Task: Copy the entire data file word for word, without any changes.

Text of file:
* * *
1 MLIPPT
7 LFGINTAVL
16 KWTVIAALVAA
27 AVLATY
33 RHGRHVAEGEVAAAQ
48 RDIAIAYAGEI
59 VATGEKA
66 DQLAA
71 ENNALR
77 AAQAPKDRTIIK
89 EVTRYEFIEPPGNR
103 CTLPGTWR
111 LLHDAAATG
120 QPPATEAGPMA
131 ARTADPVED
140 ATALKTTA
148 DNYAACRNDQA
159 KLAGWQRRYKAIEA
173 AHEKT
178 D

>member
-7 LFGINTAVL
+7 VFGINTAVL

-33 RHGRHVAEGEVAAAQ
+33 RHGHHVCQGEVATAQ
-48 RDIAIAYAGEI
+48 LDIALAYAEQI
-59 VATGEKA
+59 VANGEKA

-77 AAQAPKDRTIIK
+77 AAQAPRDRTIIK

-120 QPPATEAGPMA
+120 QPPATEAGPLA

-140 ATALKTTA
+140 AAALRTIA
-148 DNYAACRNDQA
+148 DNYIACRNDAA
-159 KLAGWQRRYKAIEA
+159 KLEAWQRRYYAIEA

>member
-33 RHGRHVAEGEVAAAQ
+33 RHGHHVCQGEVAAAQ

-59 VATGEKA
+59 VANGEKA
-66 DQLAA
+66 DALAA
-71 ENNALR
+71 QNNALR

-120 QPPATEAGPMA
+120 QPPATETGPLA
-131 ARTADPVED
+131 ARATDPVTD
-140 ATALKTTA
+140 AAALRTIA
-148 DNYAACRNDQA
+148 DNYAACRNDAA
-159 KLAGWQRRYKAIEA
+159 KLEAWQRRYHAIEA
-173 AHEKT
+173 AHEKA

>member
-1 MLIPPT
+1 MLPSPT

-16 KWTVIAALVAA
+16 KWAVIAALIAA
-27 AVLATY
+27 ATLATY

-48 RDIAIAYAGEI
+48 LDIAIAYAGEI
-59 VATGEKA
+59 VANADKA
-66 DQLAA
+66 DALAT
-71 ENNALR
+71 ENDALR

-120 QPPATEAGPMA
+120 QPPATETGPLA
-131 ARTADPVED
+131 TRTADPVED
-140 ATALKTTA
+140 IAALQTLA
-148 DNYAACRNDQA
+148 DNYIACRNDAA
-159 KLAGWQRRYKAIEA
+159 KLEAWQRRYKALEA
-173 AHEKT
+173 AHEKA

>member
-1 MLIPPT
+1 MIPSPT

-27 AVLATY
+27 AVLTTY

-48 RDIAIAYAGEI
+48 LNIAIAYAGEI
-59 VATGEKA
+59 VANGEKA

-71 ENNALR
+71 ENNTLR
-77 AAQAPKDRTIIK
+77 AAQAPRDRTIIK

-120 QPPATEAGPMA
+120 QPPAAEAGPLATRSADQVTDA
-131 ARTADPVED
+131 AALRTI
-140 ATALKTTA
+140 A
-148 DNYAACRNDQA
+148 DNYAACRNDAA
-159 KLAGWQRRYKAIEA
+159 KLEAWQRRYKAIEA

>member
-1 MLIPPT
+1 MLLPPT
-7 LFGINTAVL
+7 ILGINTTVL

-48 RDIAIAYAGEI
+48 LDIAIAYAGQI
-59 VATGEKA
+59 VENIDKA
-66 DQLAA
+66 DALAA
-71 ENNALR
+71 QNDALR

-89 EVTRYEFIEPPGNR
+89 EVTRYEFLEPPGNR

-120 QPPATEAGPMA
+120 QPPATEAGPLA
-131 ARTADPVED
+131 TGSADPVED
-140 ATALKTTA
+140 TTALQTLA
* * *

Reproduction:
1 MLIPPT
7 LFGINTAVL
16 KWTVIAALVAA
27 AVLATY
33 RHGRHVAEGEVAAAQ
48 RDIAIAYAGEI
59 VATGEKA
66 DQLAA
71 ENNALR
77 AAQAPKDRTIIK
89 EVTRYEFIEPPGNR
103 CTLPGTWR
111 LLHDAAATG
120 QPPATEAGPMA
131 ARTADPVED
140 ATALKTTA
148 DNYAACRNDQA
159 KLAGWQRRYKAIEA
173 AHEKT
178 D

>member
-7 LFGINTAVL
+7 VFGINTAVL

-33 RHGRHVAEGEVAAAQ
+33 RHGHHVCQGEVATAQ
-48 RDIAIAYAGEI
+48 LDIALAYAEQI
-59 VATGEKA
+59 VANGEKA

-77 AAQAPKDRTIIK
+77 AAQAPRDRTIIK

-120 QPPATEAGPMA
+120 QPPATEAGPLA

-140 ATALKTTA
+140 AAALRTIA
-148 DNYAACRNDQA
+148 DNYIACRNDAA
-159 KLAGWQRRYKAIEA
+159 KLEAWQRRYYAIEA

>member
-33 RHGRHVAEGEVAAAQ
+33 RHGHHVCQGEVAAAQ

-59 VATGEKA
+59 VANGEKA
-66 DQLAA
+66 DALAA
-71 ENNALR
+71 QNNALR

-120 QPPATEAGPMA
+120 QPPATETGPLA
-131 ARTADPVED
+131 ARATDPVTD
-140 ATALKTTA
+140 AAALRTIA
-148 DNYAACRNDQA
+148 DNYAACRNDAA
-159 KLAGWQRRYKAIEA
+159 KLEAWQRRYHAIEA
-173 AHEKT
+173 AHEKA

>member
-1 MLIPPT
+1 MLPSPT

-16 KWTVIAALVAA
+16 KWAVIAALIAA
-27 AVLATY
+27 ATLATY

-48 RDIAIAYAGEI
+48 LDIAIAYAGEI
-59 VATGEKA
+59 VANADKA
-66 DQLAA
+66 DALAT
-71 ENNALR
+71 ENDALR

-120 QPPATEAGPMA
+120 QPPATETGPLA
-131 ARTADPVED
+131 TRTADPVED
-140 ATALKTTA
+140 IAALQTLA
-148 DNYAACRNDQA
+148 DNYIACRNDAA
-159 KLAGWQRRYKAIEA
+159 KLEAWQRRYKALEA
-173 AHEKT
+173 AHEKA

>member
-1 MLIPPT
+1 MIPSPT

-27 AVLATY
+27 AVLTTY

-48 RDIAIAYAGEI
+48 LNIAIAYAGEI
-59 VATGEKA
+59 VANGEKA

-71 ENNALR
+71 ENNTLR
-77 AAQAPKDRTIIK
+77 AAQAPRDRTIIK

-120 QPPATEAGPMA
+120 QPPAAEAGPLATRSADQVTDA
-131 ARTADPVED
+131 AALRTI
-140 ATALKTTA
+140 A
-148 DNYAACRNDQA
+148 DNYAACRNDAA
-159 KLAGWQRRYKAIEA
+159 KLEAWQRRYKAIEA

>member
-1 MLIPPT
+1 MLLPPT
-7 LFGINTAVL
+7 ILGINTTVL

-48 RDIAIAYAGEI
+48 LDIAIAYAGQI
-59 VATGEKA
+59 VENIDKA
-66 DQLAA
+66 DALAA
-71 ENNALR
+71 QNDALR

-89 EVTRYEFIEPPGNR
+89 EVTRYEFLEPPGNR

-120 QPPATEAGPMA
+120 QPPATEAGPLA
-131 ARTADPVED
+131 TGSADPVED
-140 ATALKTTA
+140 TTALQTLA